Coca-Cola sees ‘promising signs’ for COVID-19 pandemic recovery

ORIGINAL CAPTION: November 28, 2014 Atlanta - Picture shows Coca-Cola Company Headquarters in Atlanta on Friday, November 28, 2014. Coca-Cola reported $233 million in tax breaks in 2011-2013 - almost 15% of its federal tax bill - related to giving its management stock options and restricted stock. HYOSUB SHIN / HSHIN@AJC.COM

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Atlanta-based Coca-Cola Company is trying to rebound from the pandemic that cut into the beverage giant's financial results last year. HYOSUB SHIN / HSHIN@AJC.COM

Increased vaccinations are helping Coca-Cola Company recapture some of its global drink business, with the company reporting Monday that volume of drinks sold reached pre-pandemic levels in March.

CEO James Quincey told analysts that he sees “promising signs that a broader recovery is on the horizon.“ The Atlanta-based company reported better financial results than some analysts had expected.

That was welcome news following 2020, when the COVID-19 pandemic left Coke with its steepest annual decline in the volume of drinks sold since the 1940s.

Quincey also on Monday predicted a relatively quick succession of recovery phases in the United States, where restaurants and bars started to rebound in March. Still, he said, the company’s U.S. fountain business — as opposed to drinks in bottles and cans — was still down.

Next up, but yet to occur, may be a broader return of U.S. workers to employer’s offices, which could help lunch businesses in big city centers, followed potentially by more people at movie theaters, concerts and sporting events, he said.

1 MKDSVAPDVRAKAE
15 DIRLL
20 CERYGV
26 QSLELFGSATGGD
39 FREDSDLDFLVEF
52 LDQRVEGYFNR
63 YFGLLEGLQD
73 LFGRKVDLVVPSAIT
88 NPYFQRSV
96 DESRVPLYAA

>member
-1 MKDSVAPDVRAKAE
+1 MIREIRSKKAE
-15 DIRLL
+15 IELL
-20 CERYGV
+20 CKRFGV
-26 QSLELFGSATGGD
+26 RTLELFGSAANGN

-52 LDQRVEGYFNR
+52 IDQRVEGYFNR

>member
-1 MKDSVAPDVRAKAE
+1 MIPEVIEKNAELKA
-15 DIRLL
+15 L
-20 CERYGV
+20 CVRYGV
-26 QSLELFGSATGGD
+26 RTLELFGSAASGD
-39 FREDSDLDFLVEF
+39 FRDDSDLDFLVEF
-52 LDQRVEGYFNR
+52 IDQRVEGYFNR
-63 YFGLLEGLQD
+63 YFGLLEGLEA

In more typical times, Coke generates half its worldwide business in places like restaurants, convenience stores and gathering and event spots.

“We are encouraged by improvements in our business, especially in markets where vaccine availability is increasing and economies are opening up,” Quincey said in a prepared written statement.

Still, despite improvements in March and early April, the trend might not hold, he told analysts.

Countries vary widely on the pace of vaccinations and surges in new COVID-19 cases. Further out, “there’s no guarantee there won’t be some extra degree of lockdowns in May or September or December,” Quincey said.

For the first three months of the year, the company reported a 5% increase in net revenue to $9.02 billion versus $8.6 billion the same period a year ago. Net income fell 19% compared to a year earlier, to $2.25 billion compared to $2.78 billion. Also, the company announced it plans to make Coca-Cola Beverages Africa a publicly traded company and sell a portion of its shares in the bottler.

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